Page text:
When my best friend told me she had been diagnosed with lupus after living with crippling fatigue and a list of other awful symptoms, I was happy for her. Finally they identified the illness that she had been struggling with for years. I assumed she would start treatment and ‘get better’, but I assumed that because I didn’t know anything about lupus.
According to the Lupus Foundation of America website, approximately 1.5 million Americans and at least 5 million people worldwide are living with lupus. Ninety percent of people diagnosed with lupus are women and most people who develop the illness are between 15 and 44. The chronic auto-immune disease can cause a variety of symptoms including extreme fatigue, joint pain, headaches, sensitivity to light and a host of other indications. May is Lupus Awareness Month so I thought it would be a great time to learn a little more about it and ask her to write about her experience. Working with Kristen on this piece really opened my eyes to how the illness can effect an individual and their quality of life. I’m so proud of her for being brave enough to share her story and honored to help her do it.
I have lupus. I don’t usually say it that way. Actually, I don’t usually say it at all but when I do, it’s typically something like, ‘I was diagnosed with lupus.’ Something about calling it a diagnosis makes me feel less like it can define me. Just this month, I shared a post about Lupus Awareness Month on my Facebook page, but I never actually typed ‘I HAVE LUPUS’. Still, I want people to know and I want them to ask me about it. I want them to understand. Sometimes, I just need a little compassion.
The challenge with lupus is that it mimics many other diseases, the symptoms are often vague and inconsistent. It’s an invisible illness that takes years to diagnose, has few treatments and no cure. It doesn’t just appear overnight with a dramatic medical crisis that results in a diagnosis. In my case, lupus slowly began changing my life five years ago and it was so gradual that I didn’t even know it was happening.
For years, I was exhausted all the time. I looked for help with many different doctors, including my primary care doctor, an endocrinologist, a sleep specialist, an allergist, a therapist and a naturopath. Test after test came back ‘normal’, which was a relief in many ways but frustrating. Most had few answers, many were dismissive, and one was downright insulting. Theories included vitamin deficiencies, depression, stress and a personal favorite was the doctor that said, ‘you ARE getting older’ (I was 39 at the time). They had suggestions of lifestyle changes, but nothing worked. I started to believe it was all in my head. Deep down though, I knew it was real. I knew something was wrong and I refused to believe that this would be the quality of my life. That is why I really needed to advocate for myself to get the help I urgently needed.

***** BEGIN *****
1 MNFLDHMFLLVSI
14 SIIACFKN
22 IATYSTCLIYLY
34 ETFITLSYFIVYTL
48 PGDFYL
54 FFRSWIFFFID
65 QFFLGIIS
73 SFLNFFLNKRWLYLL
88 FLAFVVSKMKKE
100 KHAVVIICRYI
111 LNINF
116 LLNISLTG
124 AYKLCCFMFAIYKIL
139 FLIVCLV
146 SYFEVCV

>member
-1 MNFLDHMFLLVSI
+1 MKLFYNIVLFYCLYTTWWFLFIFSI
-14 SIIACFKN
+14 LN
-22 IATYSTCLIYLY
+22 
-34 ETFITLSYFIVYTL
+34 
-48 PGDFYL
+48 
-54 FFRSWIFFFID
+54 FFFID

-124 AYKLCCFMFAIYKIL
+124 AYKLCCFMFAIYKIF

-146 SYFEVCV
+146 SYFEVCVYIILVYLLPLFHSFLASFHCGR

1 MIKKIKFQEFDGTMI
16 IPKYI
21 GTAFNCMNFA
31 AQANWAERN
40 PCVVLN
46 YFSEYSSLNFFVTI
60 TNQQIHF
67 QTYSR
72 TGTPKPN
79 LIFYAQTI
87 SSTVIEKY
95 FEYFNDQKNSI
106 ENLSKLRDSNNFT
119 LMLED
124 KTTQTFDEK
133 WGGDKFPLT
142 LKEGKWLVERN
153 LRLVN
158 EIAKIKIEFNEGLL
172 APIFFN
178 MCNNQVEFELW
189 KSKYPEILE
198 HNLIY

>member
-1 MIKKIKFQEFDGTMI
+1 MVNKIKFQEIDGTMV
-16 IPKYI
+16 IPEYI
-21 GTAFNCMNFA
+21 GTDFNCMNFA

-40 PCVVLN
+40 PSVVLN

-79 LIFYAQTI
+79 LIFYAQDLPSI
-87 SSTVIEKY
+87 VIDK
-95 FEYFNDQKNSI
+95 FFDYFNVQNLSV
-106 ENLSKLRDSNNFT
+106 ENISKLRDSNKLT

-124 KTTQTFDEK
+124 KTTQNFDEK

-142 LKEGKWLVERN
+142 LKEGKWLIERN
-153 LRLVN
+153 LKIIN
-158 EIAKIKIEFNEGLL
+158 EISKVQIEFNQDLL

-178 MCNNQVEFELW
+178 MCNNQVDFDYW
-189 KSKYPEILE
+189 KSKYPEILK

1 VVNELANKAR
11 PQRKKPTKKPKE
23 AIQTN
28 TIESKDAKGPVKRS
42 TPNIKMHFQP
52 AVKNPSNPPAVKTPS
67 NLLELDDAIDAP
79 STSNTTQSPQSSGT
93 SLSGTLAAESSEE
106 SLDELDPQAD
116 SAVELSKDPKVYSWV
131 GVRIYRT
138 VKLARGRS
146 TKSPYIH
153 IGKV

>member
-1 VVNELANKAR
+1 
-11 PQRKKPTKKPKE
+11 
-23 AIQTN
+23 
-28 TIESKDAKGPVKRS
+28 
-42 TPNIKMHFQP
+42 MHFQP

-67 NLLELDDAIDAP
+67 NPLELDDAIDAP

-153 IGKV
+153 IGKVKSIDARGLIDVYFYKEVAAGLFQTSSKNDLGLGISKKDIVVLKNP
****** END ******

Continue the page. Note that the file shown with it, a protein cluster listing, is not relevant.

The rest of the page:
In desperation, I made an appointment with the nurse practitioner at my primary care doctors office. I brought a list of every symptom and illness I had experienced over the years. I gave her copies of all my blood work, medications I was prescribed and every suggested diagnosis. I explained how the quality of my life had changed dramatically. She threw out everything she knew about me and started over with a new medical history, ordered new blood tests, and referred me to a rheumatologist. Finally someone was listening. The nurse practitioner at the rheumatologist office also took the time to ask the right questions and hear my answers. She ran additional blood work and that’s when it happened. We found the answer. I wasn’t crazy, lazy, or a hypochondriac after all. I had lupus.
There was relief and validation in giving my illness a name and hearing that what I was experiencing was real. But there was also an ugly reality, there is no cure for lupus and for most people it is a mystery. It’s invisible most of the time so I can’t show evidence of a flare up or prove how debilitating my symptoms are. If lupus causes me to cancel plans, miss a deadline, or take a day off from work, I worry that people think I am antisocial, lazy, or irresponsible. How do I explain that I need to protect my health and energy when I don’t really look sick?
I don’t like to talk about having lupus. It feels like I am making excuses for mistakes or failing to complete something. I don’t want to look like I am seeking attention, or sympathy, or looking to get out of responsibilities. I feel selfish when I ask for help.